Attorney General Holder calls for data breach disclosure law
U.S. Attorney General Eric Holder is calling for new tools to fight cybercrime, in the wake of data breaches that have exposed personal data from tens of millions of Americans to hackers and identity thieves.
In a video address Monday, Holder urged Congress to pass a nationwide requirement for retailers and other businesses to notify customers and law enforcement when they have suffered a data breach.
"Today I'm calling on Congress to create a strong national standard for quickly alerting customers whose information may be compromised," Holder said.
Such a measure would help law enforcement investigate hacking, help consumers protect themselves, and "hold entities accountable when they fail to keep sensitive information safe," he said.
Holder cited the high-profile breaches of Target Corp. and Neiman Marcus in late 2013 that exposed payment information and other details that could be used to steal consumers' identities. The breach at Target alone exposed card information of about 40 million consumers and the personal details, such as addresses and phone numbers, of up to 70 million.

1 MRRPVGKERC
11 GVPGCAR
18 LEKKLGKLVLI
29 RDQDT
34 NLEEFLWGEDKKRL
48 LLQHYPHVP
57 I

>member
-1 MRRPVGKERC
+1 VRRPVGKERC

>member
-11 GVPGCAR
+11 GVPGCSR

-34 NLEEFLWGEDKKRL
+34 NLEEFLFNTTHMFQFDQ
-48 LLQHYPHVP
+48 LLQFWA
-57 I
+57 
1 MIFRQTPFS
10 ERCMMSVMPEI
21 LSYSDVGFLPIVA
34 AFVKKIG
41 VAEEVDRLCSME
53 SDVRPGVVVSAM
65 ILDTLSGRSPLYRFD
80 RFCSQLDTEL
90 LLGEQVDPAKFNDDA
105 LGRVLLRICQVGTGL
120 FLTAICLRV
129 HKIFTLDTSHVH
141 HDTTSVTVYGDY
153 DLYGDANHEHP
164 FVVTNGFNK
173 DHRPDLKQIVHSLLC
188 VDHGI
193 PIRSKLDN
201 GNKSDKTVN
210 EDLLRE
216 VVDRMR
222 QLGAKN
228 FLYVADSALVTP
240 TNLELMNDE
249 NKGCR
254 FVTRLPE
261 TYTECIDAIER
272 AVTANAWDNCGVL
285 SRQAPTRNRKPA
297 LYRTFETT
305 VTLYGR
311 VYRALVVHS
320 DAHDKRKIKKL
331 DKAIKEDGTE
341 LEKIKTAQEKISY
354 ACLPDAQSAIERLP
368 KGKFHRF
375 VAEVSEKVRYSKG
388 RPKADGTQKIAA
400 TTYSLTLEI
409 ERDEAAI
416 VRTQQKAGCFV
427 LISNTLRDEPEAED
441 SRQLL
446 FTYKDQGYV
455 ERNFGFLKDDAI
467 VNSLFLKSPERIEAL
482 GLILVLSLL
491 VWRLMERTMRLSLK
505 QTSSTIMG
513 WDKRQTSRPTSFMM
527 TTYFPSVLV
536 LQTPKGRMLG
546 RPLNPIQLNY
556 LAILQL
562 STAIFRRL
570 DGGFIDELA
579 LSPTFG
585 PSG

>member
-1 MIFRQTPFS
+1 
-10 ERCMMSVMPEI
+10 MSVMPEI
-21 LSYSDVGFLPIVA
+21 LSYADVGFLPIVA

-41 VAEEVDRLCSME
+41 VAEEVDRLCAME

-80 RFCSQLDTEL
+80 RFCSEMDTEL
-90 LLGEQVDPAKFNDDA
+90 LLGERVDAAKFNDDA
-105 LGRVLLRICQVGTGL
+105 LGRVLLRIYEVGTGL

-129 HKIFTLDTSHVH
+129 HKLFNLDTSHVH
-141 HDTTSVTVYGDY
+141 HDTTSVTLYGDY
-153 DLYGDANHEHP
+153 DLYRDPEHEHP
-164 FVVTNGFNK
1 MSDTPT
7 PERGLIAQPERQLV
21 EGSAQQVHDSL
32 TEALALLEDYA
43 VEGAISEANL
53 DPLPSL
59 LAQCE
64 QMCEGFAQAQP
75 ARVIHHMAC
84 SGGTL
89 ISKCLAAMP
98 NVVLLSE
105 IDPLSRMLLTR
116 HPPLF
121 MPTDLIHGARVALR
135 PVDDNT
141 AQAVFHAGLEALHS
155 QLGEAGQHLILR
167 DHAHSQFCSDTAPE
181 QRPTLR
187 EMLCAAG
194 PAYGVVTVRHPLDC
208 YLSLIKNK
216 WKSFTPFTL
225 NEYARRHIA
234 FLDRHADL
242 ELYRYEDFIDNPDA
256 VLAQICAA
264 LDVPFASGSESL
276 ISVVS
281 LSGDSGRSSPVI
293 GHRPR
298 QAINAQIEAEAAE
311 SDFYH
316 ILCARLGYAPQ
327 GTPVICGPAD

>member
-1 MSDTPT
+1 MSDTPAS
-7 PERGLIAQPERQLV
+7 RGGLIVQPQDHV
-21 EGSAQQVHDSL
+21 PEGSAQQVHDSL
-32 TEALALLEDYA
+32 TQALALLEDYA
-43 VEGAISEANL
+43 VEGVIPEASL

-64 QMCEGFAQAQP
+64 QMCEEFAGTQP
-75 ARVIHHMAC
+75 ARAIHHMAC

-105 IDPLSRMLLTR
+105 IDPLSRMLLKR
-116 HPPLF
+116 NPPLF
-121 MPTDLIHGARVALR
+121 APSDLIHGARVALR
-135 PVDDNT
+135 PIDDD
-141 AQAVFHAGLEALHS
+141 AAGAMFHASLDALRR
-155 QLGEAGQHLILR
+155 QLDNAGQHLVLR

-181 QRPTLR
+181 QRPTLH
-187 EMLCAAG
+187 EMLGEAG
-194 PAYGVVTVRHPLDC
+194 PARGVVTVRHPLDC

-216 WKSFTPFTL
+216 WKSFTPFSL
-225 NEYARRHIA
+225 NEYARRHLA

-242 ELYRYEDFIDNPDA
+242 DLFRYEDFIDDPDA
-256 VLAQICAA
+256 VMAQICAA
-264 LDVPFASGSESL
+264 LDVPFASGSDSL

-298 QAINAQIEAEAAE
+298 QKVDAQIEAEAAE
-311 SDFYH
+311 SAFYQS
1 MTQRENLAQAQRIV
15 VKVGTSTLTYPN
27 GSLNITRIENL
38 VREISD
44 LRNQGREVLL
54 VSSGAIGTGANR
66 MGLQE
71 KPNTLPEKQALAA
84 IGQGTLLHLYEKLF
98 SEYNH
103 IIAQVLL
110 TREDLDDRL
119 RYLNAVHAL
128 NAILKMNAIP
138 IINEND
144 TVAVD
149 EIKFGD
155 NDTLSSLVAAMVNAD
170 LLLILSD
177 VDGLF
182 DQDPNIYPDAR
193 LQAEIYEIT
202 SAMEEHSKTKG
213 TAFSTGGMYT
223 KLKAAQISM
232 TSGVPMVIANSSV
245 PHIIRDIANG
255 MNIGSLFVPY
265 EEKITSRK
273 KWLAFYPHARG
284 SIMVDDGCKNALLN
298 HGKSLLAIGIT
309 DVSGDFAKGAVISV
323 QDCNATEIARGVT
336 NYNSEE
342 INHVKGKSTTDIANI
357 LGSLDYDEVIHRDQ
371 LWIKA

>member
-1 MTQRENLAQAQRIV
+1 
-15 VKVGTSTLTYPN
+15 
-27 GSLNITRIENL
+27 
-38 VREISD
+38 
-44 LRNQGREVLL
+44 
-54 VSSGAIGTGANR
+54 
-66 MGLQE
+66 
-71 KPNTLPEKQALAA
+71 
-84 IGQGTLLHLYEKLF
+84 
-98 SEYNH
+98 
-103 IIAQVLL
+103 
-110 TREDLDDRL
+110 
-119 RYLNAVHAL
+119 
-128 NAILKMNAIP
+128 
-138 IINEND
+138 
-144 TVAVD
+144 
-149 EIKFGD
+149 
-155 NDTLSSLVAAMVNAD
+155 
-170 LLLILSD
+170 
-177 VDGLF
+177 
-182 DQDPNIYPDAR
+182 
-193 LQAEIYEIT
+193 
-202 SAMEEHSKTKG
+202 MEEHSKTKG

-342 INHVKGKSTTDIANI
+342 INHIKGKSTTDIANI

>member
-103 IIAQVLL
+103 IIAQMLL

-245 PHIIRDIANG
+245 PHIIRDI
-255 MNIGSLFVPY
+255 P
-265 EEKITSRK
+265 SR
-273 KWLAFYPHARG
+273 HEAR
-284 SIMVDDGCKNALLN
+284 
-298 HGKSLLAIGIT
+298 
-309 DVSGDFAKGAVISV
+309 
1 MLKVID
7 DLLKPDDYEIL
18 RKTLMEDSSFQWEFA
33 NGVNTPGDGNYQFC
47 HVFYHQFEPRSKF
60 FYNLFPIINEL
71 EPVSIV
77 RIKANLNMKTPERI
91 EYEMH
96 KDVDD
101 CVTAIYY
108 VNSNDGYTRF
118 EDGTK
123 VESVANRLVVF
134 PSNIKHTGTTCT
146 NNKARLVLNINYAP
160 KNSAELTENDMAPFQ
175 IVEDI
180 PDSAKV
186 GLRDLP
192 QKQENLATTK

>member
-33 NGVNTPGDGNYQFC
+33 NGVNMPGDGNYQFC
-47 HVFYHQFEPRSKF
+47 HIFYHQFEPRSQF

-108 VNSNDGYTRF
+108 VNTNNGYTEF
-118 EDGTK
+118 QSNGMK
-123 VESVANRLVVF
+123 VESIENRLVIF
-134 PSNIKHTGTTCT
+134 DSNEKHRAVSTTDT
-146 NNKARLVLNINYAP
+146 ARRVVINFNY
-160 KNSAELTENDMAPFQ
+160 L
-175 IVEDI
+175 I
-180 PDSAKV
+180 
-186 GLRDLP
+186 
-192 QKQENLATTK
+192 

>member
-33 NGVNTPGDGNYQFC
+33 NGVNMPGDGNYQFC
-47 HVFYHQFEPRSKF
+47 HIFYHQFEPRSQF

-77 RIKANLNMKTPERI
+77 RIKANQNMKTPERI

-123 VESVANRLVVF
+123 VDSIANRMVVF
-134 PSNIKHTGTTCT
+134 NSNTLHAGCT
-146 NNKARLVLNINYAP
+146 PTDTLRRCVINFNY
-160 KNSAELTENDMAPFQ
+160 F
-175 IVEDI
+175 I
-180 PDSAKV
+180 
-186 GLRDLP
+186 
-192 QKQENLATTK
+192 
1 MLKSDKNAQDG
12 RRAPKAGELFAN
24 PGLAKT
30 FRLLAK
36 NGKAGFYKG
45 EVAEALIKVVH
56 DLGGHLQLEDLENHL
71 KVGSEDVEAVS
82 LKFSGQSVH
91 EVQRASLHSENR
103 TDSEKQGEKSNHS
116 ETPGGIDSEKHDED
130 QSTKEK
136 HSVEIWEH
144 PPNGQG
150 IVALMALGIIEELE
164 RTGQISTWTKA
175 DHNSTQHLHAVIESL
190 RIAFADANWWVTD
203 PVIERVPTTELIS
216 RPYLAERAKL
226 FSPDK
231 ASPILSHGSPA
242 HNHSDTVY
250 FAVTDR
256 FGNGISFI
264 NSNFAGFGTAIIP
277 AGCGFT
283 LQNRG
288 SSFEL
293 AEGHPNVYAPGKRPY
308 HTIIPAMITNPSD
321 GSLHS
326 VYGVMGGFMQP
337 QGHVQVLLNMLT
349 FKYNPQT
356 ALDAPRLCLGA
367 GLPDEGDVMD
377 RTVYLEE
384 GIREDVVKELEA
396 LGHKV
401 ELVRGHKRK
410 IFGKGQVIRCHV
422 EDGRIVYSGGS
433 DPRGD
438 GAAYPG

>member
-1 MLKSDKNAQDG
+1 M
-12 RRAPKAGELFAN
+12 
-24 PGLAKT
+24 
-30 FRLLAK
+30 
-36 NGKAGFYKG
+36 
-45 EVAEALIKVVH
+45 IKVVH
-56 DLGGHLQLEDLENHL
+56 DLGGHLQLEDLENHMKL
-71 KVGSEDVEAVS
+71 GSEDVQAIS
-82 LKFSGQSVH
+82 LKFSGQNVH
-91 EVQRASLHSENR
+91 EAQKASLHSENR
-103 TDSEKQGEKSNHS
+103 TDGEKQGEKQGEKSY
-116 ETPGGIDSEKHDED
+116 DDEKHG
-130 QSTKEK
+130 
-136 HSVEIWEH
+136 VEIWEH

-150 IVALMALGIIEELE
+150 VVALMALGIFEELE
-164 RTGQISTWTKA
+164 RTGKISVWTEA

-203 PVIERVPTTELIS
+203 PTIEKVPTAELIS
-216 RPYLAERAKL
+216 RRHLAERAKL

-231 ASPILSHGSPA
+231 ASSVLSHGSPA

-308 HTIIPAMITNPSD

According to the National Retail Federation, 46 states and the District of Columbia have legislation setting various standards for the disclosure of data breaches. The industry group supports replacing the state-level requirements with a national standard.
Published: February 24, 2014
- CFPB proposes new limits on debt collectors – You'd have to be told if debt's too old to legally collect ...
- APRs hold steady as Fed opts against rate increase – The Federal Reserve held off on lifting interest rates, giving credit card holders a temporary reprieve from higher APRs ...
- CFPB lists our biggest complaints with credit cards – Card complaints were up 9 percent in the second quarter as consumers groused about fees, costs, rewards and other issues ...